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Jeff Bagwell explains why he chose not to return as Astros hitting coach

Oct 27, 2010, 1:19 PM EDT

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Jeff Bagwell left his special assistant gig in Houston’s front office to take over as the Astros’ hitting coach when Sean Berry was fired at the All-Star break and the offense actually showed some significant improvement in the second half despite trading away Lance Berkman.

However, last week the former MVP turned down a two-year contract offer to remain on the job.

Bagwell plans to stay involved in the organization, perhaps returning to a similar front office role, but told reporters earlier this week that serving as hitting coach took him away from his family too much to continue:

I never got a chance to see my kids. They would get up and go to school at 7:30, and I’d wake up and go to the ballpark at 12 and never see them again. I can’t do that. My decision came down to the time the coaches put in, the effort they put in and my family. I don’t think I was going to be able to give all that kind of stuff for seven months and be away from my family and not be able to see my kids. When you’re playing, you have no idea what goes on in that coaches’ room, and in today’s game, it’s even more, because they have that video room where they’re in there every single second. It was a lot of time and a lot of work.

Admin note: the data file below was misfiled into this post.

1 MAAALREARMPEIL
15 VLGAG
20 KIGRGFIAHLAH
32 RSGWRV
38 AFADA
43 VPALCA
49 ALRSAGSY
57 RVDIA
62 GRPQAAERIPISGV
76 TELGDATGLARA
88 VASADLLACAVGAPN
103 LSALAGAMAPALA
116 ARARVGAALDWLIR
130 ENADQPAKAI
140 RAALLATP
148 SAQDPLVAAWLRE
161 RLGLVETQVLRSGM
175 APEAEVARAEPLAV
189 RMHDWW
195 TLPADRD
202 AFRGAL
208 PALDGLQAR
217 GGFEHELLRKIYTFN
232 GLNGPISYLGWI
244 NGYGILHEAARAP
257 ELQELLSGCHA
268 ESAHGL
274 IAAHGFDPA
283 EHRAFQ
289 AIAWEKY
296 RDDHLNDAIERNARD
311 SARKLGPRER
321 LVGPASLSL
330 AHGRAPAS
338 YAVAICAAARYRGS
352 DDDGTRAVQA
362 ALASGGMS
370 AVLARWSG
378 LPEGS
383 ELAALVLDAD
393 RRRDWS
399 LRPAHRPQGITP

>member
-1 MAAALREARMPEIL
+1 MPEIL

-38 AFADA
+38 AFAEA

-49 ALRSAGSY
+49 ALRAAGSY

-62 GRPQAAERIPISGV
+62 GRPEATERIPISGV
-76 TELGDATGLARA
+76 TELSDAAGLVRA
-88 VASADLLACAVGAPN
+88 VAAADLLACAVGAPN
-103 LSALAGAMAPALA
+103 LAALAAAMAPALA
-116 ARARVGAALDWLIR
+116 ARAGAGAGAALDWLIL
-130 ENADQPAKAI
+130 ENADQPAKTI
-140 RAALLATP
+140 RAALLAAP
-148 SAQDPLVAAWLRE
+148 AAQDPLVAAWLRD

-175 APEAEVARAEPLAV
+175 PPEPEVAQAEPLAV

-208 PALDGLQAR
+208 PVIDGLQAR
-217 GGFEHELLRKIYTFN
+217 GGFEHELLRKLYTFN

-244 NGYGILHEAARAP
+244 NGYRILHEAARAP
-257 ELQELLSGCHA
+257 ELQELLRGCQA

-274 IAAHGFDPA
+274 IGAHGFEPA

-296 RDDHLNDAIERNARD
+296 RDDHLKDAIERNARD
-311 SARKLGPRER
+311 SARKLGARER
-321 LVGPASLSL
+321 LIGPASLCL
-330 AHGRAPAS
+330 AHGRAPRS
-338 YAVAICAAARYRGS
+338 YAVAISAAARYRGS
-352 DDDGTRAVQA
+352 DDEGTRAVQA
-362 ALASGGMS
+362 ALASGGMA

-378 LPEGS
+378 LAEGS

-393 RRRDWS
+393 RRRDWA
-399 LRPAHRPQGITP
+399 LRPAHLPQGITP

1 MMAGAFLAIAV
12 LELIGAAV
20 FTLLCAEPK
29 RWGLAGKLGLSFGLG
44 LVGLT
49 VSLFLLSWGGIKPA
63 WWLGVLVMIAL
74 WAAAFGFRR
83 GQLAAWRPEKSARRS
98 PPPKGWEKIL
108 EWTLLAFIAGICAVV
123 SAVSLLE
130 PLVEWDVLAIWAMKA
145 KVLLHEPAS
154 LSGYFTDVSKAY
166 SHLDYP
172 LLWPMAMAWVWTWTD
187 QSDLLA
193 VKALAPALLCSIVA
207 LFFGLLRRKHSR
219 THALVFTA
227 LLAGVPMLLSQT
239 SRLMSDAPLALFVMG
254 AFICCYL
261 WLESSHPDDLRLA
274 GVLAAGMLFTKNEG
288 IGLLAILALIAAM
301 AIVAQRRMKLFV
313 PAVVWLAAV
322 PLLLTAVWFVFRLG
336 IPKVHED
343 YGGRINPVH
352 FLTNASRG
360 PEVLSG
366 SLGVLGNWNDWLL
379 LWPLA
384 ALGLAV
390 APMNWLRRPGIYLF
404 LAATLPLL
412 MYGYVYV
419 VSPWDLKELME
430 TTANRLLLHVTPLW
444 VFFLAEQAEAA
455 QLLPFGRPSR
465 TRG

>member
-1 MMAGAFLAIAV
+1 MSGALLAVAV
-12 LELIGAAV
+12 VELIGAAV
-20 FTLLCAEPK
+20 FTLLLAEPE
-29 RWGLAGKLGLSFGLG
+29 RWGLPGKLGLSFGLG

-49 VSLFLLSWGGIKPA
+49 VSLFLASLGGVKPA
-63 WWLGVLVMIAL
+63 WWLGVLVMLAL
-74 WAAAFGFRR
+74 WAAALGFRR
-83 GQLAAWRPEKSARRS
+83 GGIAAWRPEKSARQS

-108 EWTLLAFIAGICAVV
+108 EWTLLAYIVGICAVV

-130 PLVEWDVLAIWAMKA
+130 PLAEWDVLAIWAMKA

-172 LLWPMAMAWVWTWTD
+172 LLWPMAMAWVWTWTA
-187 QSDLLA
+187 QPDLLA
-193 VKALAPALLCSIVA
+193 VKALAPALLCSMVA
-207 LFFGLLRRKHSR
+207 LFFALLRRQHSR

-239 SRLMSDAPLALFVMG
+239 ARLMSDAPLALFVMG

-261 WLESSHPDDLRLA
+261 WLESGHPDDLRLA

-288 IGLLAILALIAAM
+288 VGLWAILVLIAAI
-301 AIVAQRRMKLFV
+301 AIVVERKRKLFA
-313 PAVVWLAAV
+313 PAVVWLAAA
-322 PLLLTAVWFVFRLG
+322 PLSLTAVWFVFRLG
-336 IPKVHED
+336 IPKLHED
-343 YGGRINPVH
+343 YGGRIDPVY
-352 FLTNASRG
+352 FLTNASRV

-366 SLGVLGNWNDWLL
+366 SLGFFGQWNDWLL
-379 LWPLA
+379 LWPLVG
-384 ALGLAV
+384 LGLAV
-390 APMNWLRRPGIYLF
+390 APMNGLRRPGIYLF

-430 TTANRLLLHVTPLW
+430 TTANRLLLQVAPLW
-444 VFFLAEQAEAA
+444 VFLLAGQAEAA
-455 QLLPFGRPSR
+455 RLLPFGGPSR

Chalk his half-season on the job up as another data point for the best players rarely making the best coaches, regardless of the sport.

  1. easports82 - Oct 27, 2010 at 1:36 PM

    While I agree with the notion that being a great player doesn’t translate into being a great coach, the quote doesn’t backup the assertion. Based on what’s cited, Bags is turning it down so he can spend time with his family, which has no bearing on his ability to coach well.

    • docktorellis - Oct 27, 2010 at 2:19 PM

      He lacks true grit! Star players can’t coach because they don’t got the bulldog spirit.

    • WhenMattStairsIsKing - Oct 27, 2010 at 4:19 PM

      Good point. It’s not like he was Eddie Murray.

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